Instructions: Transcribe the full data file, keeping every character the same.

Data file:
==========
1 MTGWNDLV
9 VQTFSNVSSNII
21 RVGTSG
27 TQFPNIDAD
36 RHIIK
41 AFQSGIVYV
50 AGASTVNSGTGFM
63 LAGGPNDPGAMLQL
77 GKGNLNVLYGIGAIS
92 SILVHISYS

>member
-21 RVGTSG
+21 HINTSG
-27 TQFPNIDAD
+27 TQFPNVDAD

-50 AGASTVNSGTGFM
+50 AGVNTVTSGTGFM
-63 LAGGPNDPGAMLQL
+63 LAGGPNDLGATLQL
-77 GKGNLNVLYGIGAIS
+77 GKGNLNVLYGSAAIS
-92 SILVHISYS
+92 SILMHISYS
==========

1 MTGWNDLV
9 VQTFSNVSSNII
21 RVGTSG
27 TQFPNIDAD
36 RHIIK
41 AFQSGIVYV
50 AGASTVNSGTGFM
63 LAGGPNDPGAMLQL
77 GKGNLNVLYGIGAIS
92 SILVHISYS

>member
-21 RVGTSG
+21 HINTSG
-27 TQFPNIDAD
+27 TQFPNVDAD

-50 AGASTVNSGTGFM
+50 AGVNTVTSGTGFM
-63 LAGGPNDPGAMLQL
+63 LAGGPNDLGATLQL
-77 GKGNLNVLYGIGAIS
+77 GKGNLNVLYGSAAIS
-92 SILVHISYS
+92 SILMHISYS